Getting back on track after setbacks in military finances
Courtesy of USAA
Article Sponsored by: Air Force Civilian Service
Bank accounts, jobs, homes and even marriages have been the collateral damage of the recent economic fallout. But financial experts agree it is possible to emerge from adversity in your military finances such as bankruptcy, job loss, foreclosure, divorce or illness and rebuild your military finances faster than you might think.
Taking control after bankruptcy
Once your debt has been discharged in bankruptcy, it’s important to quickly work on establishing good financial habits.
- Say goodbye to a credit cushion. You might have relief from debt payments, but you still have to pay for life’s necessities - food, utilities, housing and transportation. You’ll also be responsible for any child support, most student loans, alimony and taxes you owe. “It’s imperative to create a realistic budget and live within your means,” says Melinda Opperman with Springboard, a nonprofit consumer credit counseling organization. “A budget is the most important step after bankruptcy,” adds J.J. Montanaro, a certified financial planner practitioner with USAA. “You need to get into the weeds, and take control by tracking everything you spend,” Montanaro says. “It’s easy to figure out fixed expenses like your car payment or rent, but what about that $60 you took out of the ATM? Where did that go?” says Montanaro.
- Have cash on hand. To avoid falling back on credit, both Opperman and Montanaro urge you to establish an emergency fund. Start by having $50 a month automatically transferred into a savings account. Work up to saving one month’s worth of expenses. Then, depending on your situation, set your goal to save six to eight months of living expenses, or even up to a year’s worth, advises Montanaro.
- Clean up your credit. As you improve your money management skills, keep tabs on your credit report. Even though bankruptcy remains on your credit history for seven to 10 years, you still could be eligible for loans, even though you may pay a higher interest rate, says Montanaro. After you file for bankruptcy, check your credit reports from each of the major three reporting agencies - Experian, Equifax and TransUnion. If you notice blemishes or wrong information on your reports that you want to dispute, work directly with the credit reporting agencies. Avoid using credit repair services that sometimes charge as much as $1,000 to clean up your report, cautions Opperman. “They don’t do anything that a consumer couldn’t do themselves. It’s often illegal at worst and ineffective at best,” she says.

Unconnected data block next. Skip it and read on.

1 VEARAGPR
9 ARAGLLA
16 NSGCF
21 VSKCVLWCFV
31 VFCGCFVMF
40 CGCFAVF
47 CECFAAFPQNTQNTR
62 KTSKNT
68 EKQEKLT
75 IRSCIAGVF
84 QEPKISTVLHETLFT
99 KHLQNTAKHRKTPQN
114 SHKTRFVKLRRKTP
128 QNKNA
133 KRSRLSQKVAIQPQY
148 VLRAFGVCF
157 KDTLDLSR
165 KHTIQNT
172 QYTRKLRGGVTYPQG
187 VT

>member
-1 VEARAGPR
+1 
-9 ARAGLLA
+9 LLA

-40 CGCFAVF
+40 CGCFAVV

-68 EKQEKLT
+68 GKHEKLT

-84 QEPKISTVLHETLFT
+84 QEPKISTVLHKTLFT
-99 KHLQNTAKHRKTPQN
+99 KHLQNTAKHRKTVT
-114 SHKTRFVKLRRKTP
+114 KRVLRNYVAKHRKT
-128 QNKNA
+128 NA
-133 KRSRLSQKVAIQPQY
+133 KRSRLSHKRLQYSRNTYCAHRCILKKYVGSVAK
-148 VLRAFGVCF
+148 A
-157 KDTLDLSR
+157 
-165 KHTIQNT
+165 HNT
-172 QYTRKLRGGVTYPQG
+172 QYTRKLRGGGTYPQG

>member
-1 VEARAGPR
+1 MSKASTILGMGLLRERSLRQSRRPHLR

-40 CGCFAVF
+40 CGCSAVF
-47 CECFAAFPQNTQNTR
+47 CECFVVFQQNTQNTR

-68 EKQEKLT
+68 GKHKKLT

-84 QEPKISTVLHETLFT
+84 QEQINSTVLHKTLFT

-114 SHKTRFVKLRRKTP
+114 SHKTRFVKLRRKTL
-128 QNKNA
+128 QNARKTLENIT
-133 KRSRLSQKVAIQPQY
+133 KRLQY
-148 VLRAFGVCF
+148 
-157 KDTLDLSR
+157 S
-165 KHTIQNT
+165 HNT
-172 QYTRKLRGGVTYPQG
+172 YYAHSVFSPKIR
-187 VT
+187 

12 months, you can stay on top of this information yourself by going to AnnualCreditReport.com to request a free credit report. For unlimited access to both your credit report and score throughout the year, consider signing up for CreditCheck Monitoring offered through USAA.
Coping with job loss
Sooner or later, you’ll be employed again and earning a paycheck. To help your military finances survive this temporary strain, plan for the worst but still be prepared for the best.
- Hunker down for the long haul, says Montanaro. Start slashing unnecessary expenses. First, take care of your living expenses, including groceries, your home and utilities. Then, pay secured debt, like your car payment. If any money is left over, pay your creditors.
- Remember cash is king, adds Montanaro. Your immediate inclination might be to use your savings to pay off your debts. Instead, use your cash to make minimum payments until you’re back on your feet. Draw from your savings and nonretirement investment funds first.
- Resist the urge to put expenses on your credit card, says Gail Cunningham with the National Foundation for Credit Counseling. If you don’t find a job quickly, you could create a debt obligation you can’t pay. Equally as bad, you’ll have a massive debt to deal with after you find new employment.
Overcoming a divorce
The financial ripples of divorce can often last longer than the heartbreak. Besides hefty attorney fees, it’s also costly to maintain separate households.
- Keep legal costs down. Be as civil as possible, urges Carl Palatnik, executive vice president of the Association of Divorce Financial Planners. Unnecessary fighting gets expensive when lawyers are involved. If possible, try to come to an amicable agreement about property and custody of children through mediation or a collaborative divorce agreement where couples work to settle their disputes without going to court. But don’t lose out on what you deserve just because you don’t want to rack up legal fees. A financial planner can work up different settlement scenarios to help you make informed choices, Montanaro says.